My Dog Ate the Requirements

20131016DogAteMyHomework

I received a funny email the other day about excuses that school children use to explain why they haven’t done their homework.  The examples were pretty creative:  “my mother took it to be framed”, “I got soap in my eyes and was blinded all night”, and (an oldie and a goody) –“my dog ate my homework”.  It’s a shame that such a creative approach yielded such a high rate of failure. Most of us learn at an early age that you can’t talk your way out of failure; success requires that you do the work.  You’d also think that as people got older and more evolved, they’d realize that there’s very few shortcuts in life.

I’m frequently asked to conduct best practice reviews of business intelligence and data warehouse (BI/DW) projects. These activities usually come about because either users or IT management is concerned with development productivity or delivery quality. The review activity is pretty straight forward; interviews are scheduled and artifacts are analyzed to review the various phases, from requirements through construction to deployment. It’s always interesting to look at how different organizations handle architecture, code design, development, and testing.  One of the keys to conducting a review effort is to focus on the actual results (or artifacts) that are generated during each stage. It’s foolish to discuss someone’s development method or style prior to reviewing the completeness of the artifacts. It’s not necessary to challenge someone approach if their artifacts reflect the details required for the other phases.

And one of the most common problems that I’ve seen with BI/DW development is the lack of documented requirements. Zip – zero –zilch – nothing.  While discussions about requirements gathering, interview styles, and even document details occur occasionally, it’s the lack of any documented requirements that’s the norm.   I can’t imagine how any company allows development to begin without ensuring that requirements are documented and approved by the stakeholders.  Believe it or not, it happens a lot.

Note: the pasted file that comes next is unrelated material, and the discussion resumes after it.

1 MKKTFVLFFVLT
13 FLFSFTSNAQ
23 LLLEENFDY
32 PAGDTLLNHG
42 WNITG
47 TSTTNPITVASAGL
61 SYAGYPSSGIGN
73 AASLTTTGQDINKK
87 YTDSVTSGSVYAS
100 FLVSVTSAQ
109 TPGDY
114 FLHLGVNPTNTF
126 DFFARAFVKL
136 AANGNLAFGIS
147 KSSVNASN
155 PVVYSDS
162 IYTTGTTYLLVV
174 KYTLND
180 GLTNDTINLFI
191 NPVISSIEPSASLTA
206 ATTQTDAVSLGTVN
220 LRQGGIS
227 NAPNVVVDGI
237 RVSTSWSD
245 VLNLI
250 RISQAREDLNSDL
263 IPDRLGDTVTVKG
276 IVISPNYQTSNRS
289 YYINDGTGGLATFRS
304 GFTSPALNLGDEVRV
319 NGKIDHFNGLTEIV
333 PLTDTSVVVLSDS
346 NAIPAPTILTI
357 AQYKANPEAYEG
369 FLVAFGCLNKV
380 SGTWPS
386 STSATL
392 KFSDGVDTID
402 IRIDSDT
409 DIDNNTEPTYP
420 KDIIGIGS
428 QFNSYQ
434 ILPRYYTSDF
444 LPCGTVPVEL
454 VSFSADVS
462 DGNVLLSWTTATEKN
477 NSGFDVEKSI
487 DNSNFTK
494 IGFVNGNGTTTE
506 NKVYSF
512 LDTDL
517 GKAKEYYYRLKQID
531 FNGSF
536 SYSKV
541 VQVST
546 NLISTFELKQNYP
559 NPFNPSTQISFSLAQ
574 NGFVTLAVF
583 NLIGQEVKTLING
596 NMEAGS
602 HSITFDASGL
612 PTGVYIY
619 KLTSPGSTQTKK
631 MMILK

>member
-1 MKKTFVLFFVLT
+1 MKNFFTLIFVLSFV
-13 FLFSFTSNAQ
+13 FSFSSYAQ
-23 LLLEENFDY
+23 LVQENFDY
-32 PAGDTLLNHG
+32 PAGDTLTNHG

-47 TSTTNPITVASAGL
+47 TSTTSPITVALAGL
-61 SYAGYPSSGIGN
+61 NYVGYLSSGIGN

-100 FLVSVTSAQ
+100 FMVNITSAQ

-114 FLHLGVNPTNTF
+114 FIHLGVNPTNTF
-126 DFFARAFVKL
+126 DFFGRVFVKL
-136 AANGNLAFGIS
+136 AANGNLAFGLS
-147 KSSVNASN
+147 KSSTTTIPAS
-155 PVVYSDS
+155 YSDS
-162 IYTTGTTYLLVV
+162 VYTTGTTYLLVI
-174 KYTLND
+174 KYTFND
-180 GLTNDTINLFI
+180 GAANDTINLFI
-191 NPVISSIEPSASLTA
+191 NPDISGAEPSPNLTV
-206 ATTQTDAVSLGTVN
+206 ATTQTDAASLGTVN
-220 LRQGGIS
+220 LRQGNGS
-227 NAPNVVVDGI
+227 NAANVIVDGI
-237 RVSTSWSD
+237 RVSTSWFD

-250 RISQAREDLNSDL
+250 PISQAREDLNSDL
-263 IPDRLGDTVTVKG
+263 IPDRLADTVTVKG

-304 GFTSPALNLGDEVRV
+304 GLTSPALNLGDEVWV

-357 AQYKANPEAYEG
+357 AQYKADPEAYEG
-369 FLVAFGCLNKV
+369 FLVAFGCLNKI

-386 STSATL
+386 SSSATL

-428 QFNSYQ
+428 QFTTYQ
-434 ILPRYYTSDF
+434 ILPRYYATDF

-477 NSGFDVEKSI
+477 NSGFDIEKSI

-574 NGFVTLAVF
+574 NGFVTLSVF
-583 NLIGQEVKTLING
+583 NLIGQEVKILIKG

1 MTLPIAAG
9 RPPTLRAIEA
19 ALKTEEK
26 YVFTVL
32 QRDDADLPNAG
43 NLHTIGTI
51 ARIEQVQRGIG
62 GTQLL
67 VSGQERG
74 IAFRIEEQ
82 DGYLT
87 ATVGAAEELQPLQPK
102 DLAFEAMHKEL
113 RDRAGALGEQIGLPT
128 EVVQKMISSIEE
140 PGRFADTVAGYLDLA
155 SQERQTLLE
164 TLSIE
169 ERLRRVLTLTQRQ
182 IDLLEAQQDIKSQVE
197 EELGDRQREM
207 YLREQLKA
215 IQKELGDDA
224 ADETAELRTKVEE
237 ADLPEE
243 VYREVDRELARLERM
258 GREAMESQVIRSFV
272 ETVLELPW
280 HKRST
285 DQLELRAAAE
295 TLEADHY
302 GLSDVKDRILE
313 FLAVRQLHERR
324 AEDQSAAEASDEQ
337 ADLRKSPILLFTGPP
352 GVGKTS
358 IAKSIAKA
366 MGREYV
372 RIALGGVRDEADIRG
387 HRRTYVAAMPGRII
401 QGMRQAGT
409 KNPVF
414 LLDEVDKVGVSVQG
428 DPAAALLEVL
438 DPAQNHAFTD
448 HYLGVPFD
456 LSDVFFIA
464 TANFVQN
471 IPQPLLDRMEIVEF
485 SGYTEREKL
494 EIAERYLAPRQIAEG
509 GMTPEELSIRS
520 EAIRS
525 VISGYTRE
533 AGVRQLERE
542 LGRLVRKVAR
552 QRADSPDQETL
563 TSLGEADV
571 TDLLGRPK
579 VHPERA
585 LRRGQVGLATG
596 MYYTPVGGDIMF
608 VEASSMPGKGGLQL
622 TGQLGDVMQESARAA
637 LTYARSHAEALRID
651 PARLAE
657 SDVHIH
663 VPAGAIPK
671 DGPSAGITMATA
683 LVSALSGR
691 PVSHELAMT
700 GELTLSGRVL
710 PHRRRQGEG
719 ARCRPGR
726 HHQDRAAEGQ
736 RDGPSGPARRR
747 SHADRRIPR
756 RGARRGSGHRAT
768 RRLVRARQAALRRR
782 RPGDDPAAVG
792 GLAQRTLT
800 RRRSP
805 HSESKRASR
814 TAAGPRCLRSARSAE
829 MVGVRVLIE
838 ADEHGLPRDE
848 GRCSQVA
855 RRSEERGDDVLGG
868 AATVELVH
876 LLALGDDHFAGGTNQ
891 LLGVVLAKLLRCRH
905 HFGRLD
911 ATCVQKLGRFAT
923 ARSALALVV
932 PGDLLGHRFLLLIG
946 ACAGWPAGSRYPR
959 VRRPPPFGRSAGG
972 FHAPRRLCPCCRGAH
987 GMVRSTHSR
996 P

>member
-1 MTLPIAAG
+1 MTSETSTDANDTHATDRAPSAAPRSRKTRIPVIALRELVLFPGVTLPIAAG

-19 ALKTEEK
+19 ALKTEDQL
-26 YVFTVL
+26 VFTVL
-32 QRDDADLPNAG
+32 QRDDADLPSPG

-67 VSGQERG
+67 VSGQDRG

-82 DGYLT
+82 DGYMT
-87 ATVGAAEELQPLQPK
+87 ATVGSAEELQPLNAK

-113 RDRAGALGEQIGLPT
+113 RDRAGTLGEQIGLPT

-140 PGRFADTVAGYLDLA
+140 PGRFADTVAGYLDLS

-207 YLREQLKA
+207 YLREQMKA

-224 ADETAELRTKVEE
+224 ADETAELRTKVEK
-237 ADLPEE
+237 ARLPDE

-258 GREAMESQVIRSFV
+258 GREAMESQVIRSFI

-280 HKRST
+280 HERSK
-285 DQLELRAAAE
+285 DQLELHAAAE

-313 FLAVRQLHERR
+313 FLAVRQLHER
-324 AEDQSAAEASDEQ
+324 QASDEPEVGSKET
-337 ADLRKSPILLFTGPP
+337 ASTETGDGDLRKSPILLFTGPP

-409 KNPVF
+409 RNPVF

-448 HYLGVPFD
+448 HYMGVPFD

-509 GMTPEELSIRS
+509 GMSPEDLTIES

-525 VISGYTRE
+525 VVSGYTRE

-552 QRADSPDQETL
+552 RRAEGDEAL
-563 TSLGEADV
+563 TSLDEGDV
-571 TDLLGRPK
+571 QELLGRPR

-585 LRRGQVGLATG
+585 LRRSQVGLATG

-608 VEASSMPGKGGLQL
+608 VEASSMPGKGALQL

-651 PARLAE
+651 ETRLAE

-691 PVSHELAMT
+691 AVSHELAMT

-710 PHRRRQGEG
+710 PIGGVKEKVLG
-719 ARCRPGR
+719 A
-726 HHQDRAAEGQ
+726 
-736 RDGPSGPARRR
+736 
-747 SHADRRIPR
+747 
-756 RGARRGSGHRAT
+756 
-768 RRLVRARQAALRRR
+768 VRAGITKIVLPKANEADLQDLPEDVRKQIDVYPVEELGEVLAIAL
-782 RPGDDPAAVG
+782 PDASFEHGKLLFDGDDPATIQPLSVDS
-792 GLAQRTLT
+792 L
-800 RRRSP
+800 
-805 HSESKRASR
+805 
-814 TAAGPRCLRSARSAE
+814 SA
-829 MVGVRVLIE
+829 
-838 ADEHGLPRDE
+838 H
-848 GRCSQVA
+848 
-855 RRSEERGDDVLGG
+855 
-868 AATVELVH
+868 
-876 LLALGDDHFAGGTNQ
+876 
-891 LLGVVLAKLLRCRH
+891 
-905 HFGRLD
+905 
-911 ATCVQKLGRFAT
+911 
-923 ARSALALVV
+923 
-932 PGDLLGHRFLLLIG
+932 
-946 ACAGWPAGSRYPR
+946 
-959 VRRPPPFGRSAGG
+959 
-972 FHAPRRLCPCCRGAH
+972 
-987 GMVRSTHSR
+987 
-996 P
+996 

So, as a tribute to the creative school children of yesterday and today, I thought I would devote this blog to some of the most creative excuses I’ve heard from development teams to justify their beginning work without having requirements documentation.

  •  “The project’s schedule was published. We have to deliver something with or without requirements”
  • “We use the agile methodology, it’s doesn’t require written requirements”
  • “The users don’t know what they want.”
  • “The users are always too busy to meet with us”
  • “My bonus is based on the number of new reports I create.  We don’t measure our code against requirements”
  • “We know what the users want, we just haven’t written it down”
  • “We’ll document the requirements once our code is complete and testing finished”
  • “We can spend our time writing requirements, or we can spend our time coding”
  • “It’s not our responsibility to document requirements; the users need to handle that”
  • “I’ve been told not to communicate with the business users”

Many of the above items clearly reflect a broken set of management or communication methods. Expecting a development team to adhere to a project schedule when they don’t have requirements is ridiculous.  Forcing a team to commit to deliverables without requirements challenges conventional development methods and financial common sense. It also reflects leadership that focuses on schedules, utilization and not business value.

A development team that is asked to build software without a set of requirements is being set up to fail. I’m always astonished that anyone would think they can argue and justify that the lack of documented requirements is acceptable.  I guess there are still some folks that believe they can talk their way out of failure.

 

 

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About Evan Levy

Evan Levy is Vice President of Business Consulting at SAS. In addition to his day-to-day job responsibilities, Evan speaks, writes, and blogs about the challenges of managing and using data to support business decision making.

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